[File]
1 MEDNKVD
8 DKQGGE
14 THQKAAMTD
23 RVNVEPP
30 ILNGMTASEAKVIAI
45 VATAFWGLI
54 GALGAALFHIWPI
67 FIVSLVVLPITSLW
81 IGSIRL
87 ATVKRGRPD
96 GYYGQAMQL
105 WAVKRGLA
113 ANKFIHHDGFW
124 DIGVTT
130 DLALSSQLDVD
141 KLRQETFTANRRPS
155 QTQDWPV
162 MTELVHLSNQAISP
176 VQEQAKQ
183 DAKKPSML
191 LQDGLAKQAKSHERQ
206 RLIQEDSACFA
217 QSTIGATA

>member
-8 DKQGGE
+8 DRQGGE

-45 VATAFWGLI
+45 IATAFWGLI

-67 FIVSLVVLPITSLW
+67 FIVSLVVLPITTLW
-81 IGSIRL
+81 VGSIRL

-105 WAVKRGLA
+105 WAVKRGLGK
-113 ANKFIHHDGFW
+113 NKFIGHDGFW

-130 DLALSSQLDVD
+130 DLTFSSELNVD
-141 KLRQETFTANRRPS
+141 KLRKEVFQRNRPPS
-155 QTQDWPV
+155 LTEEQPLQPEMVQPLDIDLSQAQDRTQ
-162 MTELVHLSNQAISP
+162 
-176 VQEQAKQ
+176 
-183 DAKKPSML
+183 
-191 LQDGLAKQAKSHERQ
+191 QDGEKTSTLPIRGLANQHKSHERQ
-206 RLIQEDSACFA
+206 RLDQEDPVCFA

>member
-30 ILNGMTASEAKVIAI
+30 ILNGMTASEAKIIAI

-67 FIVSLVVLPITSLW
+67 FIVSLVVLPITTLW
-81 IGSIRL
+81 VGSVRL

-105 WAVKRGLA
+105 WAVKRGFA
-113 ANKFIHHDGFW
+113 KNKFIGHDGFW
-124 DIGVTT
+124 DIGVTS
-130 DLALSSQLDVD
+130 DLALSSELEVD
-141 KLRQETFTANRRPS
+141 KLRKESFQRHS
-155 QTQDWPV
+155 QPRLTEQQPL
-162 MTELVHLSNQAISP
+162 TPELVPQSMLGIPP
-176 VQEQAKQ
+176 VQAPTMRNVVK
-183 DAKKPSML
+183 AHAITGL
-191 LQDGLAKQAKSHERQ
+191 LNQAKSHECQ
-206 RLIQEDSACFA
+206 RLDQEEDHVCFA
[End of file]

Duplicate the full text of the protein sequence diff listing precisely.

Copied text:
1 MEDNKVD
8 DKQGGE
14 THQKAAMTD
23 RVNVEPP
30 ILNGMTASEAKVIAI
45 VATAFWGLI
54 GALGAALFHIWPI
67 FIVSLVVLPITSLW
81 IGSIRL
87 ATVKRGRPD
96 GYYGQAMQL
105 WAVKRGLA
113 ANKFIHHDGFW
124 DIGVTT
130 DLALSSQLDVD
141 KLRQETFTANRRPS
155 QTQDWPV
162 MTELVHLSNQAISP
176 VQEQAKQ
183 DAKKPSML
191 LQDGLAKQAKSHERQ
206 RLIQEDSACFA
217 QSTIGATA

>member
-8 DKQGGE
+8 DRQGGE

-45 VATAFWGLI
+45 IATAFWGLI

-67 FIVSLVVLPITSLW
+67 FIVSLVVLPITTLW
-81 IGSIRL
+81 VGSIRL

-105 WAVKRGLA
+105 WAVKRGLGK
-113 ANKFIHHDGFW
+113 NKFIGHDGFW

-130 DLALSSQLDVD
+130 DLTFSSELNVD
-141 KLRQETFTANRRPS
+141 KLRKEVFQRNRPPS
-155 QTQDWPV
+155 LTEEQPLQPEMVQPLDIDLSQAQDRTQ
-162 MTELVHLSNQAISP
+162 
-176 VQEQAKQ
+176 
-183 DAKKPSML
+183 
-191 LQDGLAKQAKSHERQ
+191 QDGEKTSTLPIRGLANQHKSHERQ
-206 RLIQEDSACFA
+206 RLDQEDPVCFA

>member
-30 ILNGMTASEAKVIAI
+30 ILNGMTASEAKIIAI

-67 FIVSLVVLPITSLW
+67 FIVSLVVLPITTLW
-81 IGSIRL
+81 VGSVRL

-105 WAVKRGLA
+105 WAVKRGFA
-113 ANKFIHHDGFW
+113 KNKFIGHDGFW
-124 DIGVTT
+124 DIGVTS
-130 DLALSSQLDVD
+130 DLALSSELEVD
-141 KLRQETFTANRRPS
+141 KLRKESFQRHS
-155 QTQDWPV
+155 QPRLTEQQPL
-162 MTELVHLSNQAISP
+162 TPELVPQSMLGIPP
-176 VQEQAKQ
+176 VQAPTMRNVVK
-183 DAKKPSML
+183 AHAITGL
-191 LQDGLAKQAKSHERQ
+191 LNQAKSHECQ
-206 RLIQEDSACFA
+206 RLDQEEDHVCFA